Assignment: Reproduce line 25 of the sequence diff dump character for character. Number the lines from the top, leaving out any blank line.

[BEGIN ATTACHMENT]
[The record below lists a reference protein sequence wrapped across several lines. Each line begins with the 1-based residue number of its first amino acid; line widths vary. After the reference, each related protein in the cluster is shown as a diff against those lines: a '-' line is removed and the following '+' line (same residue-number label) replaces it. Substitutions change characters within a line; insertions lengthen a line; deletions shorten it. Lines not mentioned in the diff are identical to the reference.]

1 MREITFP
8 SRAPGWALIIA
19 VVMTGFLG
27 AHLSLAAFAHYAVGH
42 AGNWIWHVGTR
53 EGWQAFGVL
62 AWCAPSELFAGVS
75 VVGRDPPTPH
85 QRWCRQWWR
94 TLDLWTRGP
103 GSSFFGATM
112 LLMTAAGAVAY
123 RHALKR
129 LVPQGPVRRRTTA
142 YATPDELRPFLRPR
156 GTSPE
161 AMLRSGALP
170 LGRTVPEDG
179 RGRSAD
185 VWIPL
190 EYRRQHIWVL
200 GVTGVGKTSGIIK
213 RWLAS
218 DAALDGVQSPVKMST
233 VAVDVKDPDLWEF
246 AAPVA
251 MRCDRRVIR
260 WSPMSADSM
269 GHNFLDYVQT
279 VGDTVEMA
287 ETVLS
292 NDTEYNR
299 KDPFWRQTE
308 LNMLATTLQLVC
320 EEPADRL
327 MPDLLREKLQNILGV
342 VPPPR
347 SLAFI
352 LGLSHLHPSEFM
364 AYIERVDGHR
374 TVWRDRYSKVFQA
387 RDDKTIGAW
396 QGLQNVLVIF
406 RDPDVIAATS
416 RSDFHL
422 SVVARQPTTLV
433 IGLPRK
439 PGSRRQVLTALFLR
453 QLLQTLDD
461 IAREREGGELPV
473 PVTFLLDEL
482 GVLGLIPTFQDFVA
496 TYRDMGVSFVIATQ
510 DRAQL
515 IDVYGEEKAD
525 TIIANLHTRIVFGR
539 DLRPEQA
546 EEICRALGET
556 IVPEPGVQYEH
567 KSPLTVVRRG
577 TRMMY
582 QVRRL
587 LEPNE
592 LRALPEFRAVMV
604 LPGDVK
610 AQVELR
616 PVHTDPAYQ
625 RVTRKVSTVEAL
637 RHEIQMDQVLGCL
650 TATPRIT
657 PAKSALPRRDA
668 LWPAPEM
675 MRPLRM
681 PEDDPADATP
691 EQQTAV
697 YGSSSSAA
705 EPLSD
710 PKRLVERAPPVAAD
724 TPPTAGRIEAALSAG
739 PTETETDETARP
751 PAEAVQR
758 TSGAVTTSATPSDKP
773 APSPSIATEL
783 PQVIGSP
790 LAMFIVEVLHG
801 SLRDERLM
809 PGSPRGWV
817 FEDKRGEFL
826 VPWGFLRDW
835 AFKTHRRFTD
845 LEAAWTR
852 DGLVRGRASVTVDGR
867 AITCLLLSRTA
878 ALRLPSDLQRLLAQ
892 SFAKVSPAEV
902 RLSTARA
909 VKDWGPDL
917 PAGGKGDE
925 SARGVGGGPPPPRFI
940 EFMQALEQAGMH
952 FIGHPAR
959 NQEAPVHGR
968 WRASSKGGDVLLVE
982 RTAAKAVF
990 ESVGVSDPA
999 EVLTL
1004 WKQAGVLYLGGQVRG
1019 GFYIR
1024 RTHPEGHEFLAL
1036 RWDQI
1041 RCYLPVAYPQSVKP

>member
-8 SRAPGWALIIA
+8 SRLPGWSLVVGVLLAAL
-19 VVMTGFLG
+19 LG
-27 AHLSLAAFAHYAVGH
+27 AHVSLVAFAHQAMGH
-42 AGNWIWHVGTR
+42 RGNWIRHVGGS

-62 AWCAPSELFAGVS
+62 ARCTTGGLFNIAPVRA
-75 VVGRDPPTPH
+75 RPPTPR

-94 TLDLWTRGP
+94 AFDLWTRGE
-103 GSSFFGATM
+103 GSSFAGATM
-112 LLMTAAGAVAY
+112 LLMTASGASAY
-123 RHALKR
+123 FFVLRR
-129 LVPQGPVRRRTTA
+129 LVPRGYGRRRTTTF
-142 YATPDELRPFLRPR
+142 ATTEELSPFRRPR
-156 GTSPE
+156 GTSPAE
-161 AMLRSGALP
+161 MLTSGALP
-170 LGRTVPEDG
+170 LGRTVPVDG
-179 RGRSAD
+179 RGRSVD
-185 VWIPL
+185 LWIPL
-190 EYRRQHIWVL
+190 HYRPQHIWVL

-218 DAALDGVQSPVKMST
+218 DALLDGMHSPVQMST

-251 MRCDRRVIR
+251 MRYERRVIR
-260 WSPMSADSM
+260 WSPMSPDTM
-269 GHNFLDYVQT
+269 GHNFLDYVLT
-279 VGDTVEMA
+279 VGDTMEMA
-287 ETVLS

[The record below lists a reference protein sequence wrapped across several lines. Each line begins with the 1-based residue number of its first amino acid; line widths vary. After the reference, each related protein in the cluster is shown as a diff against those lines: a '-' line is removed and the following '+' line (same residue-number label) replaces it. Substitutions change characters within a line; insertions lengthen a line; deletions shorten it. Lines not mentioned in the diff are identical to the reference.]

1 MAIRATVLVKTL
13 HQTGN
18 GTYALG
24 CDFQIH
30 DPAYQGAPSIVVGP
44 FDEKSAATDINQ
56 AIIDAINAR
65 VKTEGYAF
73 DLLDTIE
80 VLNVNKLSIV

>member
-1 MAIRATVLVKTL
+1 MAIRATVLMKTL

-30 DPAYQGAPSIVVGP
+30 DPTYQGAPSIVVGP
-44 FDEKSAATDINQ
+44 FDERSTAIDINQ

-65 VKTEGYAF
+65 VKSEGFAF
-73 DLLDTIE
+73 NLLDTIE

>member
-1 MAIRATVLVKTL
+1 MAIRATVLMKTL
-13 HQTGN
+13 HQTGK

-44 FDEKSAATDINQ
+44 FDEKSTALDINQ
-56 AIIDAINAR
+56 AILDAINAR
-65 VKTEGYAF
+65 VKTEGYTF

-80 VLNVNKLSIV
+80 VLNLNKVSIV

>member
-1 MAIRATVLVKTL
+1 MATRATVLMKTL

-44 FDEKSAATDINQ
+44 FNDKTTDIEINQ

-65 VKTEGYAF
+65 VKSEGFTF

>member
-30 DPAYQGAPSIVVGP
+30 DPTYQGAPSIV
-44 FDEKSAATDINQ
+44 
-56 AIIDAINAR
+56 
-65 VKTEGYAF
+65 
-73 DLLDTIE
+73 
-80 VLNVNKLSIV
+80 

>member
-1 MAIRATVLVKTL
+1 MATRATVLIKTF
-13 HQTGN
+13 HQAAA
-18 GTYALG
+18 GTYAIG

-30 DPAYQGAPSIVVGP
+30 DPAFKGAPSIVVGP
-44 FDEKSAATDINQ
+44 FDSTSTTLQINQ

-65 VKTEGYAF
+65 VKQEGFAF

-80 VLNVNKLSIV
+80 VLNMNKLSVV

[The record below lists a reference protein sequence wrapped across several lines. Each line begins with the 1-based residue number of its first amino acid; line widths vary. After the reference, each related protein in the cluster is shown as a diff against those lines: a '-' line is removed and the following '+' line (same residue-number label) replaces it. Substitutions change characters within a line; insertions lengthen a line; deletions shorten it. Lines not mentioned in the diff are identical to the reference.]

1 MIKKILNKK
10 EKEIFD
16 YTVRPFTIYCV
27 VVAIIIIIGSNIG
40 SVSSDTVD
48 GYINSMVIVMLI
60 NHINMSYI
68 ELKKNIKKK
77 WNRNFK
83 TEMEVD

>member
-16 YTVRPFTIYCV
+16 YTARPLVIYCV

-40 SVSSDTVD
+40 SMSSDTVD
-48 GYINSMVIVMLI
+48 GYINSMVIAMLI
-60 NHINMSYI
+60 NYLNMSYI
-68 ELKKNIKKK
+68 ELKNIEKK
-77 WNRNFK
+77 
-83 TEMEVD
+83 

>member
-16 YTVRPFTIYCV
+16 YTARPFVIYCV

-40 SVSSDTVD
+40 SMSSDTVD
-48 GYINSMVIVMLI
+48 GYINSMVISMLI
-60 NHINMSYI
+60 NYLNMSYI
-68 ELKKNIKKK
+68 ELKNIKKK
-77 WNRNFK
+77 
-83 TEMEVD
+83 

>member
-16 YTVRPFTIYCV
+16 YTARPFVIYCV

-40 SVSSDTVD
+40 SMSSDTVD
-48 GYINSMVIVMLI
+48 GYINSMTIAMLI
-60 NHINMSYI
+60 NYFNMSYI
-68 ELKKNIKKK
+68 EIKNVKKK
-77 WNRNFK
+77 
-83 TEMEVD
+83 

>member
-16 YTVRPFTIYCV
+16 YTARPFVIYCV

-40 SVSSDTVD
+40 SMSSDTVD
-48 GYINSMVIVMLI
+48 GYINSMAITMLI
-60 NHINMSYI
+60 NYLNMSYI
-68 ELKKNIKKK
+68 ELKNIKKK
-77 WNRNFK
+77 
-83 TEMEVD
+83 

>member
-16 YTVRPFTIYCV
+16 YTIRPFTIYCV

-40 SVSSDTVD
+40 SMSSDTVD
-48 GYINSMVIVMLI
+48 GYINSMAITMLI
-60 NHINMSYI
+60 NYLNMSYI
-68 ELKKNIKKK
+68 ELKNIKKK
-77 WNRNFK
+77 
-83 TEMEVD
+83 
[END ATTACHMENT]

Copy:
218 DAALDGVQSPVKMST